This is one match that's certainly not made in heaven -- you’ve got to toil and woo several partners to finally arrive at one that best understands you and your business, and is ready to commit to you in the long term.
I’m talking, of course, about your relationship with a venture capitalist. You've probably heard grieving entrepreneurs who, after signing the dotted line, are quite unhappy throughout the relationship with their investors.
But there’s nothing wrong with the venture capitalist (VC) per se. You just made the wrong decision. As an entrepreneur, you’ve got to choose the right VC to work with, because the right marriage can help define how successful your business will be and how happy you will be running it.
Here are 4 key points to consider for a happy and long-lasting marriage with a VC:
1. Expertise: Choosing a VC is just like a marriage -- that is, it's a long-term commitment. You need to court first to find out whether the VC is a right fit for you. Take the time out to research whether the VC has funded companies in the domain they are operating. Research to find out what companies they have invested in and what their level of involvement has been in each of those. Do they have potential conflicts (e.g., is the expertise a by-product of an investment in a potential competitor)?
2. Adding Value: Look for investors who can add value to your business and not just give you funds. The best marriages between entrepreneurs and VCs happen when the latter can contribute to the growth of the former and when it isn’t purely transactional. Entrepreneurs need to ask, when things get tough in my venture, will this VC be a part of the solution?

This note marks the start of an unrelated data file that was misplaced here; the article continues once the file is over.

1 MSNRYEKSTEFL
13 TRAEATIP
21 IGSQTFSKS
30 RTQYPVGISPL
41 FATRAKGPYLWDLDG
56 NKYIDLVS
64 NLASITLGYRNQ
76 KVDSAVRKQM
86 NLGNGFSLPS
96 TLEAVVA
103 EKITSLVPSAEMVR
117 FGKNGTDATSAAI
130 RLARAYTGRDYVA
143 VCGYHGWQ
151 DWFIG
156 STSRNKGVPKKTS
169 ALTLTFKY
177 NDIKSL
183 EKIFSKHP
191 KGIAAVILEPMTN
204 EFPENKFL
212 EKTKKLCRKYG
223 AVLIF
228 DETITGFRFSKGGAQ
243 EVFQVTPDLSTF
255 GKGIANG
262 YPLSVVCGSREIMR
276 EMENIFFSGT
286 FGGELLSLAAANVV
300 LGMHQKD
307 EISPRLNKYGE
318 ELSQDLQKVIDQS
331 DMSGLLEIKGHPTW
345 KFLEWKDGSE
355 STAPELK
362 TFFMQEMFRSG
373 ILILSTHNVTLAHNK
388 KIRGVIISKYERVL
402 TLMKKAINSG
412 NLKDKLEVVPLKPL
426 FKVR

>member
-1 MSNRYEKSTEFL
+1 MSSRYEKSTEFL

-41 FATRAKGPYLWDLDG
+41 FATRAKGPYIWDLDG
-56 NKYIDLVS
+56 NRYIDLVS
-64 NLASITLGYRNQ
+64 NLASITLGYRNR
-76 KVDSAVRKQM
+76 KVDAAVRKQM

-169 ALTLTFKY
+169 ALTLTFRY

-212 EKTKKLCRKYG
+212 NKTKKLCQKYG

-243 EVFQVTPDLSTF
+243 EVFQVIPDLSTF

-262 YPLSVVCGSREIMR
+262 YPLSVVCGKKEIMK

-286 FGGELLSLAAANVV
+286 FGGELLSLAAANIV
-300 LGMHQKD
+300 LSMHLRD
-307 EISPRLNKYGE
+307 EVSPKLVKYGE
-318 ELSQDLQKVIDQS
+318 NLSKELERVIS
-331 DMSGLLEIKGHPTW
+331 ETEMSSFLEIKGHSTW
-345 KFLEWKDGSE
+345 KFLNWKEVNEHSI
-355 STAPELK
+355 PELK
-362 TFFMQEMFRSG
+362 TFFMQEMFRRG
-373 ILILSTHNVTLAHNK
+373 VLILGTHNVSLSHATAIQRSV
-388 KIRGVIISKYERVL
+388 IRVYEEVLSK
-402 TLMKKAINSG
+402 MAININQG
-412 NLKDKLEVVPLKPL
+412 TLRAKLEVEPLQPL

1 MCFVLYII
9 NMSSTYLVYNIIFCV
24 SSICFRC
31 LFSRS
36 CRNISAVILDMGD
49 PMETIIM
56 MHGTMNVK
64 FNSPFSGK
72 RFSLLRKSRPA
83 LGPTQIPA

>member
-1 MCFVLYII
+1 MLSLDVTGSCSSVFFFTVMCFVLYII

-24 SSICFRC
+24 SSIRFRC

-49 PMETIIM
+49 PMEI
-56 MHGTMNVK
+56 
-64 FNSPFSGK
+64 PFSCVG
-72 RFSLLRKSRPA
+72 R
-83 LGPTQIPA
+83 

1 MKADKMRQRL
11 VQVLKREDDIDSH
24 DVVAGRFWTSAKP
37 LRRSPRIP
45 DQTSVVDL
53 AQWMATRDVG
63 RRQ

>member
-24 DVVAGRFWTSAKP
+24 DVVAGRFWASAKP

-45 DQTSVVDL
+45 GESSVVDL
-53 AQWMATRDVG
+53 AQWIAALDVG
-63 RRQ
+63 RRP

3. Term Sheets: This is where you really find out what the intentions are of the person putting in the money. Look out for exit clauses; if not clearly defined, ask for them to be. Although they are not cast in stone (I know of one venture where the exit was clearly defined, but deferred as the company entered a new vertical and that added to their top line immensely, adding to a bigger valuation), it helps to know what the person with the money is really looking for.
Term sheets are very carefully crafted to fool even the best of people into believing that they’ve struck a great deal, but in reality, for the entrepreneur, that's not always the case. So if you’re at this stage, it wouldn’t hurt to have your term sheets validated by experienced entrepreneurs who’ve gone down this road and/or a lawyer who has the relevant experience.
4. Set Expectations: Many deals are left to ambiguity, either because of lack of clarity at the stage of getting into a deal or because of assumptions made by either party. It is very important to set expectations from both ends and be clear about it. Entrepreneurs need to build trust with their VCs and vice versa. If you don’t have trust at the beginning of the relationship, it is bound to cause heartaches at the later stage.
Whatever you do, do not take this relationship for granted. You are in it for the long haul, and giving up because of a failed marriage is the last thing that you want to do with your venture. So take caution before you enter into a contract.
That said, all the best with your pitch! If it has worked out well for you, I’d like to hear your experiences and what makes your marriage successful.
This post originally appeared on the author's blog.
The Young Entrepreneur Council (YEC) is an invite-only organization comprised of the world's most promising young entrepreneurs. In partnership with Citi, the YEC recently launched #StartupLab, a free virtual mentorship program that helps millions of entrepreneurs start and grow businesses via live video chats, an expert content library and email lessons.